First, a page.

We have made huge progress and with continued commitment, we will ban asbestos and cure meso!

Yours in the fight,

Chris

Christopher E. Hahn
Executive Director
Mesothelioma Applied Research Foundation
PO Box 91840
Santa Barbara, CA 93190
(805) 563-8400
http://www.curemeso.org

Information about mesothelioma medical and legal options provided by the Law Office of Roger G. Worthington, P.C., www.mesothel.com.


Asbestos dangers trickle down to homeless

August 2, 2007

From WSLS Channel 10, August 1, 2007

A judge sentenced John Callahan to 21 months in prison today (Wednesday), after Callahan pleaded guilty in federal court back in February. He hired three homeless men to tear out asbestos from the state and city building in Roanoke back in February of 2005. Callahan did not have a license for asbestos work and the men did not have training or protective gear.

Similar to forced exposure to asbestos undergone by U.S. Capitol tunnel utility maintenance workers, this case demonstrates the importance of Sen. Murray’s Ban Asbestos Act, whose components include awareness and education about the dangers of asbestos.

Information about mesothelioma medical and legal options provided by the Law Office of Roger G. Worthington, P.C., www.mesothel.com.


ADAO applauds Senate for passage of ”National Asbestos Awareness Week”

April 4, 2007

Friday March 30, 11:00 am ET

Legislation Promotes Increased Awareness of the Dangers of Asbestos

WASHINGTON–(BUSINESS WIRE)–The Asbestos Disease Awareness Organization (ADAO), an organization dedicated to serving as the voice of asbestos victims, today applauds the United States Senate for designating the first week of April as “National Asbestos Awareness Week.” In particular, ADAO praises Senator Max Baucus (D-MT) and additional cosponsors and key supporters of S.RES.108 including: Senator John Cornyn (R-TX), Senator Richard Durbin (D-IL), Senator Dianne Feinstein (D-CA), Senator Edward Kennedy (D-MA), Senator Patrick Leahy (D-VT), Senator Patty Murray (D-WA) and Senator Harry Reid (D-NV) for their leadership in this important legislative victory.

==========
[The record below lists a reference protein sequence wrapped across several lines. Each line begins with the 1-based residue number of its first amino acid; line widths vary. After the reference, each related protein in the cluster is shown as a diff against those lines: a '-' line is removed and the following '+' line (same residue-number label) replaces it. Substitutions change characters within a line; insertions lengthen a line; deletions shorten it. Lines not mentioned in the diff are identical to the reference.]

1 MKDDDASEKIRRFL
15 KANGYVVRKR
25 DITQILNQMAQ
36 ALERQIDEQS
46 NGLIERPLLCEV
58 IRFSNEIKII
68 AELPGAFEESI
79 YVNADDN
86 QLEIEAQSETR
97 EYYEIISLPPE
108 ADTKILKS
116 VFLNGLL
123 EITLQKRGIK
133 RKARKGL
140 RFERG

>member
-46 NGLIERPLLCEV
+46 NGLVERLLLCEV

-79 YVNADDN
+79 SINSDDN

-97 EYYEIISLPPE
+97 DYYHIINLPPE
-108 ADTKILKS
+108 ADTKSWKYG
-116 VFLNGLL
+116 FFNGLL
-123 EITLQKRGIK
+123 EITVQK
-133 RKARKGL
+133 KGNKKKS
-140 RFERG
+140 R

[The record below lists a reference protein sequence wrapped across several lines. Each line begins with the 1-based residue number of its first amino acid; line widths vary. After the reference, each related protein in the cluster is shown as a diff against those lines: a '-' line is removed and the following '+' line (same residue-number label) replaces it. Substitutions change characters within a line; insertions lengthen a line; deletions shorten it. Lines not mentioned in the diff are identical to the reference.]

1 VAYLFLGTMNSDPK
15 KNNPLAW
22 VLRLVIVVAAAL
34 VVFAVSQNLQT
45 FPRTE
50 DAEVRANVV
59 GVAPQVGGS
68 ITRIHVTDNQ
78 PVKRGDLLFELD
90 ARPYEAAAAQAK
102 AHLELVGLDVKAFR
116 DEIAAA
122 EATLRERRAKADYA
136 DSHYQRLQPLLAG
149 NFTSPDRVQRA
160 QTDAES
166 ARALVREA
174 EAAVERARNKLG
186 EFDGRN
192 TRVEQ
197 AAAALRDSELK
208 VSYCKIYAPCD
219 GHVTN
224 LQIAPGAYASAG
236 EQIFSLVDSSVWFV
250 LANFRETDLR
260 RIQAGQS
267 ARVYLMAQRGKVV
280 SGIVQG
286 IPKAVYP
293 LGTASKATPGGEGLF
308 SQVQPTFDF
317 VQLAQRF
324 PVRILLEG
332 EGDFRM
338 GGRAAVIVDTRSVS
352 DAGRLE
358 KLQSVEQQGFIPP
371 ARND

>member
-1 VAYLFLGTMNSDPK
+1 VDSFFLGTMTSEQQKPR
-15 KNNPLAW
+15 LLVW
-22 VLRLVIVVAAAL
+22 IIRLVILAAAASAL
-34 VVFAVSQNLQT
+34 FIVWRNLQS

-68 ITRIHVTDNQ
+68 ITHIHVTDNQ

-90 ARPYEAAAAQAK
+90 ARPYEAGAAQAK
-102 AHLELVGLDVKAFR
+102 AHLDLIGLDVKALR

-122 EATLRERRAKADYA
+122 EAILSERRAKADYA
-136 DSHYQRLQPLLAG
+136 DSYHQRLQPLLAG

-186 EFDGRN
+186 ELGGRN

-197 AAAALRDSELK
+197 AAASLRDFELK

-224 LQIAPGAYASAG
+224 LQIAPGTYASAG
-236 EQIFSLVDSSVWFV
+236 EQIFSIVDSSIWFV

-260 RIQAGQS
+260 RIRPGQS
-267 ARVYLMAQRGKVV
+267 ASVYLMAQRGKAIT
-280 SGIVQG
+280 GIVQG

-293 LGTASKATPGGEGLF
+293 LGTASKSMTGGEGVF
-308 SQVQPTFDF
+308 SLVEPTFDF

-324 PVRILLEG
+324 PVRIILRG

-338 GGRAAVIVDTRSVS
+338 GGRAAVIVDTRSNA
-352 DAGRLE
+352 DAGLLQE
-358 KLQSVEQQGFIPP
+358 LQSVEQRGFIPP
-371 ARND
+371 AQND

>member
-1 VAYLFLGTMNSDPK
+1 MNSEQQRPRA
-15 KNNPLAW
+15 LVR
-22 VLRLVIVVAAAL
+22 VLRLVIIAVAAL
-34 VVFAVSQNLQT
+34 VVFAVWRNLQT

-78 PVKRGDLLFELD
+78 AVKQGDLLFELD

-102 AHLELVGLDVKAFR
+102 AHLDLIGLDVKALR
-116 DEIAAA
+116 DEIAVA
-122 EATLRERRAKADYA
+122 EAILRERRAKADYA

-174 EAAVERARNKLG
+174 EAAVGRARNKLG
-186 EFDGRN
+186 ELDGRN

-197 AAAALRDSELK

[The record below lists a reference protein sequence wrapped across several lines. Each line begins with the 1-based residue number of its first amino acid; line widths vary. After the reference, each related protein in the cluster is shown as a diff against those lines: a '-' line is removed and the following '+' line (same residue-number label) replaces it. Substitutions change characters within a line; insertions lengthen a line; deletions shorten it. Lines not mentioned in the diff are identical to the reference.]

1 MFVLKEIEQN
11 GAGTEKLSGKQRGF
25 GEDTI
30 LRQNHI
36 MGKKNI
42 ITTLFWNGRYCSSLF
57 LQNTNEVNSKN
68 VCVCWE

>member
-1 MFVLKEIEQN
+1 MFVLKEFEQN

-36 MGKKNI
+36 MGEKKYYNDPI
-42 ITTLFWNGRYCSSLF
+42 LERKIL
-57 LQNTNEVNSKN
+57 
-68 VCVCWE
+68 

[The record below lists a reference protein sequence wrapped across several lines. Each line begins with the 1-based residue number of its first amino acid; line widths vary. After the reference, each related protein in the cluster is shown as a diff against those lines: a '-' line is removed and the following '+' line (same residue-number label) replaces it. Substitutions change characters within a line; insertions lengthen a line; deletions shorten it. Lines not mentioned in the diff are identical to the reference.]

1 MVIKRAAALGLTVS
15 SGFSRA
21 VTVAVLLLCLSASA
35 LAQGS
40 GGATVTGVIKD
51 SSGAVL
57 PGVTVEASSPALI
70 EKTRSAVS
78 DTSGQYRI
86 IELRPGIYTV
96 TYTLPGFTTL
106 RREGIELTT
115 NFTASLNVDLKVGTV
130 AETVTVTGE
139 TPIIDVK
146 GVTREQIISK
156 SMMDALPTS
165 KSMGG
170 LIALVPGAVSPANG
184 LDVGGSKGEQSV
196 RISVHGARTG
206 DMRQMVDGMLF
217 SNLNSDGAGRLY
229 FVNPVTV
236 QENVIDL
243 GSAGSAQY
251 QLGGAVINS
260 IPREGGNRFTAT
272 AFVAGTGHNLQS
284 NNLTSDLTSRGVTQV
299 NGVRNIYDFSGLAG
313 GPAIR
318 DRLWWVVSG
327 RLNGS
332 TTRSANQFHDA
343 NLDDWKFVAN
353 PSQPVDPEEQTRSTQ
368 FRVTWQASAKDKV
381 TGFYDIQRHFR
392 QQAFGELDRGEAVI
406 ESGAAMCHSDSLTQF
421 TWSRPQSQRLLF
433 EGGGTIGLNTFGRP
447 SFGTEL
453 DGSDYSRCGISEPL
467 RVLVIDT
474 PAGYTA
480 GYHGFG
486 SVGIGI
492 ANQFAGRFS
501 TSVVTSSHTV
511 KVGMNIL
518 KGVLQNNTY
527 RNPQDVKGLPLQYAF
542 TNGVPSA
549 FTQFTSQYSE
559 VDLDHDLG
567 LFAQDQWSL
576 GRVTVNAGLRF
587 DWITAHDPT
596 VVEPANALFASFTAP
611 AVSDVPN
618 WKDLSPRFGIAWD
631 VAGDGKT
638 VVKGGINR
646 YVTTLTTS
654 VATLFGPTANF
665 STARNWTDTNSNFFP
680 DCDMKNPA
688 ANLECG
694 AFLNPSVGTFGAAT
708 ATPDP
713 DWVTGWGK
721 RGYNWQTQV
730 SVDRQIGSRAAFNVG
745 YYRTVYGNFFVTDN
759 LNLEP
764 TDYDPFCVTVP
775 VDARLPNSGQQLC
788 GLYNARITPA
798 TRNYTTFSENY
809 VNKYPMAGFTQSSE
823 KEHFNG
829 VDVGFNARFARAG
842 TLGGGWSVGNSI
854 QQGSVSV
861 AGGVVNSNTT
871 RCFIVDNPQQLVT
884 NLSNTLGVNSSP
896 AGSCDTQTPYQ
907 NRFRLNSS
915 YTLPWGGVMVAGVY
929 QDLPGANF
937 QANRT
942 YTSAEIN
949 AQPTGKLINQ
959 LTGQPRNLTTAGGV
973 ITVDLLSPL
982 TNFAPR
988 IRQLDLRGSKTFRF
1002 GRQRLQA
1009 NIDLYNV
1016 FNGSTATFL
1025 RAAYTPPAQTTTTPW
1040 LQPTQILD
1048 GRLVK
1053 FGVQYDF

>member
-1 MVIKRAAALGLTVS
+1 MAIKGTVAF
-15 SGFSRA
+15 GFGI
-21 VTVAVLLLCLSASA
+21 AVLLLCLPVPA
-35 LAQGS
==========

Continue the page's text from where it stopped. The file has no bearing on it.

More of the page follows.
“This designation continues to recognize the national tragedy created by the continued uncontrolled dissemination and use of products containing asbestos in the United States,” said Dr. Richard Lemen, former Assistant Surgeon General and Co-chairman of the ADAO Science Advisory Board.

“While the most devastating asbestos related disease may be mesothelioma, we should not forget the much larger number of lung cancers that arise from asbestos exposure, the interactions with smoking, and the many other cancers such as GI, larynx, and kidney that can also arise. Also, asbestosis continues to affect many who have been exposed to asbestos over the years,” stated Dr. Arthur L. Frank, Chairman of the Department of Environmental and Occupational Health at Drexel University and Co-chairman of the ADAO Science Advisory Board.

“The Asbestos Disease Awareness Organization commends the U.S. Senate and the bi-partisan cosponsors of this important resolution for their continued leadership in addressing this preventable public health crisis,” said Linda Reinstein, Executive Director of the Asbestos Disease Awareness Organization. “In particular, ADAO commends the Senate for including an amendment that urges the U.S. Surgeon General to warn and educate people that asbestos exposure may be hazardous to their health.”

To recognize National Asbestos Awareness Week, ADAO will hold its third annual conference and Remembrance Service at Drexel University School of Public Heath on March 31st and April 1st respectively in Philadelphia.

About Asbestos Disease Awareness Organization

Asbestos Disease Awareness Organization (ADAO) was founded by asbestos victims and their families in 2004. ADAO seeks to give asbestos victims a united voice to help ensure that their rights are fairly represented and protected, and raise public awareness about the dangers of asbestos exposure and the incurable and often deadly asbestos related diseases. ADAO is funded through voluntary contributions and staffed by volunteers. For more information visit http://www.asbestosdiseaseawareness.org.

Contact:
Asbestos Disease Awareness Organization (ADAO)
Doug Larkin, 703-250-3590 x1245
Cell: 202-391-1546
doug@asbestosdiseaseawareness.org

Source: Asbestos Disease Awareness Organization